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Thread: Tandy 2000 FDC chip question

  1. #31
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    Pretty sure it’s standard Shugart no-twist jumper-it style, but I only say that because the Tandy 1000 is that way (unlike a normal PC clone) and it’d be a little weird if Radio Shack did anything else.
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  2. #32
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    Quote Originally Posted by Eudimorphodon View Post
    Pretty sure itís standard Shugart no-twist jumper-it style, but I only say that because the Tandy 1000 is that way (unlike a normal PC clone) and itíd be a little weird if Radio Shack did anything else.
    Yeah its an untwisted cable with the drives jumpered for 0 and 1.

    And no, the drive will not format as Drive B on the T1000. Just says track 0 bad.

  3. #33
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    Does the drive seek to track 0 on the T1000?

  4. #34
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    Quote Originally Posted by falter View Post
    And no, the drive will not format as Drive B on the T1000. Just says track 0 bad.
    And just to sanity check, you're using double density disks, not high density? That's odd, I can't think of a good reason why the drive wouldn't work unless it's actually broken.
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  5. #35
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    Yes I have piles of good quality DSDD disks.

    On my first try with formatting I saw the head move back. Curious, after the error I moved it forward again gently and then reinsert the disc and reran the format command. But this time it did not go backwards.

  6. #36
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    Check the pins on the 7416 that I cited above. It's not usual for those to go bad under load. In a pinch, you can get away with a 7406--actually a better chip for this application.

  7. #37
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    Just glancing at this thread...

    To reduce the variables at play, I would focus on writing a Tandy 2000 boot disk image with ImageDisk. Don't bother with other DOS tools, as they can have problems since IBM PCs never supported "quad density" drives.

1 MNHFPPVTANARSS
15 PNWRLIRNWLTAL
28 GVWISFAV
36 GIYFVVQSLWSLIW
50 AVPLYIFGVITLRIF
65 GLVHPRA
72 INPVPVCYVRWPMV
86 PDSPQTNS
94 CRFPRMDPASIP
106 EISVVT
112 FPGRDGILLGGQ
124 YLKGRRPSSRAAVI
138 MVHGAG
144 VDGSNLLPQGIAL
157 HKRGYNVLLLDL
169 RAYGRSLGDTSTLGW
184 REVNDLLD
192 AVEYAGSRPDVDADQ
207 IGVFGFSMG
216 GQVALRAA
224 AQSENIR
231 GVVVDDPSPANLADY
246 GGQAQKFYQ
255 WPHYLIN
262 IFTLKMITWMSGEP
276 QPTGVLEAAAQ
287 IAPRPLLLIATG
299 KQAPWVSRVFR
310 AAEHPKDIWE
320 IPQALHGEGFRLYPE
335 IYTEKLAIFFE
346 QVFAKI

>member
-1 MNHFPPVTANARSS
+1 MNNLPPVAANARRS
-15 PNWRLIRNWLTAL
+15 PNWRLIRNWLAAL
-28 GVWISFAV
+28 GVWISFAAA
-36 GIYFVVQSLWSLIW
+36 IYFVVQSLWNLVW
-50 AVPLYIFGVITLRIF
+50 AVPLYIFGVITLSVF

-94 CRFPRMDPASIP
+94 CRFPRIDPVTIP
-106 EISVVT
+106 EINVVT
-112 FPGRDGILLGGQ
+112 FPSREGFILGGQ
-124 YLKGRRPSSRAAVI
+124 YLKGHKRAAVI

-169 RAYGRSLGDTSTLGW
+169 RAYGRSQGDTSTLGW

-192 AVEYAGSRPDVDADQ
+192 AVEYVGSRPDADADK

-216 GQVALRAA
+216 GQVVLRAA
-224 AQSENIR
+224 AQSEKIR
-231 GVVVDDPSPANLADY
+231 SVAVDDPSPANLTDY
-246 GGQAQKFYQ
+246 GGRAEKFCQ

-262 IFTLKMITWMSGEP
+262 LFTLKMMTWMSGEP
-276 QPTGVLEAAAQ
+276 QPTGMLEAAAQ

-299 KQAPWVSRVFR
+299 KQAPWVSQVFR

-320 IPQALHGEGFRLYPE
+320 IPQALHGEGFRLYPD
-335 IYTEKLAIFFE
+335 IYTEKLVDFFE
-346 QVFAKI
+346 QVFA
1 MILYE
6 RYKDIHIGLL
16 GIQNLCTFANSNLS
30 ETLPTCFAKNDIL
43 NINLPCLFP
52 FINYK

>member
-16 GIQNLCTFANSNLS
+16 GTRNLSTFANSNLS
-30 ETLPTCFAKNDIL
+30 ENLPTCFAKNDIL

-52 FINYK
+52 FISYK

First, verify the floppy cable is fully functional. Cables should not just go bad, but they do. Use an ohm meter to verify each pin. I seem to recall also running in to the "head moves one direction" before, and as I recall it was the $##@%#$@ cable.

    To write a Tandy 2000 boot disk image with a 1.2mb drive, load the image in ImageDisk, make sure double stepping is set to OFF. Use DSDD media to write the image. A standard 1.2mb drive uses 300KBPS data rate for low density medial. If ImageDisks tries to write the image at 250KBPS instead of 300KBPS, use its "Translate" options to make it write at 300KBPS. Since both quad density and 1.2mb drives are 96TPI, you don't have to worry about readability issues such as those with 360k drives.

    If you do manage to connect one of the quad density drives to a PC, again, use ImageDisk to write the image, and set double stepping to OFF. Quad density drives use 250KBSP data transfer rate because they spin slower. If the image attempts to write at 300KBPS (which is often the default), use ImageDisk's Translate options to make sure it writes at 250KBPS.

  8. #38
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    Did you miss the post where the drive doesn't seek to home at any point in the power/boot sequence?

  9. #39

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    When working a T2K I normally use my HxC to boot with while testing the system out. Then I move on to fixing the drive, normally just the grease has hardened up and not letting the head drop all the way down.

    I used IMD for most of my T2K images on Tandy2000.com for some I ended up using my SCP to get a good image. All of the DOS Images are IMD and work in the HxC emulator on the T2K.

  10. #40
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    I see no reason that the Gotek with FlashFloppy would not work with the 2K either.

    But if you're after the authentic Tandy 2K, you're pretty much confined to real floppy drives and media. But for authenticity, why would one even bother with the "not quite PC compatible" Tandy 2000?

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